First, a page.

May 28, 2017

Whole Foods Closes Distribution Kitchens

A warning letter sent to the North Atlantic Whole Foods Market Kitchen in June 2016 listed problems at that facility that included the presence of non-pathogenic Listeria bacteria. Whole Foods has just announced it is closing some of its food distribution kitchens on the East coast.

Food Processing

The warning letter detailed 20 “serious violations of the FDA’s Current Good Manufacturing Practice regulations for manufacturing, packing, or holding human food.” These violations included employees mixing ready to eat pesto directly under an area where condensate from ceiling joints was dripping onto the surface below; cutting chives and beets under a leaking condensate drainage pipe, and holding uncovered ready to eat egg salad in barrels placed below a condenser that was dripping.

In addition, ready to eat vegetables and utensils were held in close proximity to a hand washing station that did not have splash guards. Employees were observed washing their hands while water splashed onto the vegetables. Employees were observed handling food without hand washing or changing gloves in between tasks.

Environmental samples collected at that facility confirmed the presence of non-pathogenic Listeria welshimeri. The presence of that bacteria is an indicator for the probable presence of Listeria monocytogenes in the processing environment. That means conditions existed in the facility that would support the presence of growth of Listeria monocytogenes and that cleaning and sanitation practices may not have been adequate.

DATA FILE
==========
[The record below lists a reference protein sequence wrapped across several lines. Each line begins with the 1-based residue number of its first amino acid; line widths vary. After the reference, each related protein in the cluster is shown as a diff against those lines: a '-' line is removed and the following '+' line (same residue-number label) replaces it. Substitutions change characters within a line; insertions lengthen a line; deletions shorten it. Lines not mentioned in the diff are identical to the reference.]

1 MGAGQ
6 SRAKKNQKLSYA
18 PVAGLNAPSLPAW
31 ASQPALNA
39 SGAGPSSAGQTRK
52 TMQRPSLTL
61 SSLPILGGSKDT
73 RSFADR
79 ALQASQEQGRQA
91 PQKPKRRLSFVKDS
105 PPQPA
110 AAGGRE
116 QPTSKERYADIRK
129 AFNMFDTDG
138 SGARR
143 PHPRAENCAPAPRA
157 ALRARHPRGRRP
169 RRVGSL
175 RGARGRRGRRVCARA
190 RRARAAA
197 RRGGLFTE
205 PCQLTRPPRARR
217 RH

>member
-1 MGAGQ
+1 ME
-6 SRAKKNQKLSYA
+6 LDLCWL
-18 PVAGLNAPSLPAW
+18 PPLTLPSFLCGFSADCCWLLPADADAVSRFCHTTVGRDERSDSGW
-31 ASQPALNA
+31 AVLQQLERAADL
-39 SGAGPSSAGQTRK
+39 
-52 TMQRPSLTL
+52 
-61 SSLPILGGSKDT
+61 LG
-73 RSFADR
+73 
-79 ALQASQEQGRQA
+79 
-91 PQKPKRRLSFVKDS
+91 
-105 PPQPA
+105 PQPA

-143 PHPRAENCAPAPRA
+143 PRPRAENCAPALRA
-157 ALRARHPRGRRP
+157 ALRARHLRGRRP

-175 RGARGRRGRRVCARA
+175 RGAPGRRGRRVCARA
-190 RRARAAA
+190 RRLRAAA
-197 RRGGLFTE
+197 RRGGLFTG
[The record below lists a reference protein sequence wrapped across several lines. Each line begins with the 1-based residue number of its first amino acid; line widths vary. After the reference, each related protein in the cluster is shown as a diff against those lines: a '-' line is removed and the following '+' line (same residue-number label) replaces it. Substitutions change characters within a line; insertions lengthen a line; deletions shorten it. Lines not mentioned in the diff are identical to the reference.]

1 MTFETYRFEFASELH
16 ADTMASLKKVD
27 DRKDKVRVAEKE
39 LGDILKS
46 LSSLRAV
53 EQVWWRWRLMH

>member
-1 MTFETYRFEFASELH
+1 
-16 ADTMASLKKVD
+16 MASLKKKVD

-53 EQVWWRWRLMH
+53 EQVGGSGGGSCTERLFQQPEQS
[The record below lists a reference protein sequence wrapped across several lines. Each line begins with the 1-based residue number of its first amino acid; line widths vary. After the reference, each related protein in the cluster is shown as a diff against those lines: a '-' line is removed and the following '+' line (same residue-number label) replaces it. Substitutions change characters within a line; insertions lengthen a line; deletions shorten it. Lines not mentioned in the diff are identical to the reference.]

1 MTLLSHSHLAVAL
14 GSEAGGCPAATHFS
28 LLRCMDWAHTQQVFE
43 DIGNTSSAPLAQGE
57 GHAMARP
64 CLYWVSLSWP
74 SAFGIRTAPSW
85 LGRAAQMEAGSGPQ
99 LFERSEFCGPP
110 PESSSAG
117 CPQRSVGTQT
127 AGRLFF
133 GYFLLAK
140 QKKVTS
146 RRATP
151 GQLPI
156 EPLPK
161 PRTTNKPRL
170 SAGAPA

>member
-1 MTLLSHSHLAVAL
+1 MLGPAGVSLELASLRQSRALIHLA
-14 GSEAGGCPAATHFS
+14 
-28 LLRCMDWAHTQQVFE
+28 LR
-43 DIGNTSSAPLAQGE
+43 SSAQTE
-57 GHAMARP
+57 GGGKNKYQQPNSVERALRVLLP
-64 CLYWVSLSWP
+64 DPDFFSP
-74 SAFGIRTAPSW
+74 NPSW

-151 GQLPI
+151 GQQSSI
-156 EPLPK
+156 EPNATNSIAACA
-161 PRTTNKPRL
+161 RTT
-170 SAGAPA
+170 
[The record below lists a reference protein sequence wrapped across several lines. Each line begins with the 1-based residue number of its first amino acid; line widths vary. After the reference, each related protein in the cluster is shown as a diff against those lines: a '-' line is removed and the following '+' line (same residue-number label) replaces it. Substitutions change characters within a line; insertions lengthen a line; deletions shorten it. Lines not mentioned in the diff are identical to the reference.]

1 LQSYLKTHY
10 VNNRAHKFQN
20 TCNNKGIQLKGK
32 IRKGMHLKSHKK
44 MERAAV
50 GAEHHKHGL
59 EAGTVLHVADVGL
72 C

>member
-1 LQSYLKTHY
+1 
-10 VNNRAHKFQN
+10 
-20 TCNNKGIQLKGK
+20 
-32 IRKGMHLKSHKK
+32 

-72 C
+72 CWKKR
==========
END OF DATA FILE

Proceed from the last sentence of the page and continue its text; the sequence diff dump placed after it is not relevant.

The firm did not sanitize and thoroughly dry food contact surfaces as required by law. And the sanitizer strength in dip tanks used for soaking sheet pans was not adequate for sanitizing food contact surfaces.

The facility did not take proper precautions to protect food and food contact surfaces from contamination with filth, chemicals, and extraneous materials. Soiled dishes were not kept separate from ready to eat products. Raw chicken and turkey were touching portable divider curtains that separated areas between the dishwashing room and the room where ready to eat products were assembled. And the facility also did not maintain a suitable temperature for hand-washing facilities, and did not identify toxic sanitizing agents to protect against contamination of food.

The letter acknowledges receipt of a March 17, 2016 response from Whole Foods, stating that the company takes these observations seriously. The warning letter states in response, “despite this, FDA has serious concerns that our investigators found your firm operating under these conditions. We do not consider your response acceptable because you failed to provide documentation for our review which demonstrates that all your noted corrective actions have been effectively implemented.”

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